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Two weeks left to Support the OpenCTD and help us build an oceanographic tool for everyone!

Wow! Since we launched the OpenCTD we’ve raised nearly $4,000 to help develop an oceanographic tool the anyone can build. But $4,000 is only 40% of our funding goal, and we’ve got 12 days left to fund the rest of the project. If you believe in open source oceanography, think to tools of scientific research should be available to everyone, or just think a low-cost CTD would be a great addition to your research, teaching, or recreational activities, consider contributing to the OpenCTD. Even a few dollars will help us reach our goal.

Over the last month, I’ve talked to dozens of excited contributors with their own ideas for OpenCTD Projects. Here are a few of the most exciting:

  • Equip participants in catch-and-release fishing tournaments with an OpenCTD, so that they can take water column data and correlate it with presence of large pelagic fish. This would provide even greater insight into the movement, behavior, and migration patterns of hard-to-sample species.
  • Incorporate the OpenCTD into a SCUBA divers’ standard kit, so that your dive profile includes conductivity as well as temperature and depth. This would allow divers to discover local variability in the water column and correlate it with observations of marine life.
  • Affix the OpenCTD to commercial shrimp trawlers, so the fishermen can more accurately track the depth of their gear and determine which oceanographic conditions produce the best shrimp catches and the least by-catch.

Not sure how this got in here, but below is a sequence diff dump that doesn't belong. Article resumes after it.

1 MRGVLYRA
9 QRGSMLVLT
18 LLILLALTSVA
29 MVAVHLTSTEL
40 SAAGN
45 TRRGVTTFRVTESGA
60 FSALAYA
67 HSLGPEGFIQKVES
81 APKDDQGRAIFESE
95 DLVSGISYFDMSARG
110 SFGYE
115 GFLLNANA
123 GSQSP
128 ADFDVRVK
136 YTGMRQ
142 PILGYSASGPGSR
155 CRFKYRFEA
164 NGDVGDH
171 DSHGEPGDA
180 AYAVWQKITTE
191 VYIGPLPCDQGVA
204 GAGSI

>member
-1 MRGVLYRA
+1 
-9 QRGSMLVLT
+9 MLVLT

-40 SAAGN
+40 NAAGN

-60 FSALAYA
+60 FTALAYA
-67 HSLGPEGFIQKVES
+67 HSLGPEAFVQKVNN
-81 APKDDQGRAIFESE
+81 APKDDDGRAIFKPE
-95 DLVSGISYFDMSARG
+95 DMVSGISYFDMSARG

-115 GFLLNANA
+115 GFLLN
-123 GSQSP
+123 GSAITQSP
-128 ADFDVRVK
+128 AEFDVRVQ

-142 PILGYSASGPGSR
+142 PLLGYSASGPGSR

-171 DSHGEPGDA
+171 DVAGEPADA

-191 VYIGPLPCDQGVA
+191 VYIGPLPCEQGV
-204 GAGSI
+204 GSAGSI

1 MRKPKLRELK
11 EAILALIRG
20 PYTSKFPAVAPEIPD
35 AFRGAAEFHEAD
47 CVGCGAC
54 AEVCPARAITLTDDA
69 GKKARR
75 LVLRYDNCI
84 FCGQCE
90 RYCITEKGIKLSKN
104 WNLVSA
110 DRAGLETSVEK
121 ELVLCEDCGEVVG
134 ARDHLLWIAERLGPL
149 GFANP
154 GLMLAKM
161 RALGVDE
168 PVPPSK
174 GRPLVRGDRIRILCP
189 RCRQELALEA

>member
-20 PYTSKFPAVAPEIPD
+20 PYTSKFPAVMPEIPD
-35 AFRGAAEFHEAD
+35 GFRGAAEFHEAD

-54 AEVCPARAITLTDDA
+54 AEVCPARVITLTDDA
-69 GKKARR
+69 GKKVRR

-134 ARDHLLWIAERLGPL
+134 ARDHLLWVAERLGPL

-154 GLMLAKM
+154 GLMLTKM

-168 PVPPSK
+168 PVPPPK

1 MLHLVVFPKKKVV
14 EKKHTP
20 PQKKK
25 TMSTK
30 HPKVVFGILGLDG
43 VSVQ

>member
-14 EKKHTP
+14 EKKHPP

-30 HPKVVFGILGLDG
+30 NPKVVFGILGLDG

• Run an oceanographic “Big Year” challenge to promote open-source data by having private citizens compete to produce the most high-resolution data from a full seasonal cycle.
  • Put a CTD in every coast-, estuary-, river-, and lake-adjacent classroom, so that students have easy access to the tools necessary to explore their local aquatic ecosystems.

I want to see all of these projects, and more, come to fruition, but in order to make them happen, we need funding to finish developing the instrument. We have a proof-of-concept prototype, but through discussions with our donors and supporters, have developed even better systems to produce accurate, high-resolution data at low cost.

Marine science and conservation. Deep-sea ecology. Population genetics. Underwater robots. Open-source instrumentation. The deep sea is Earth's last great wilderness.

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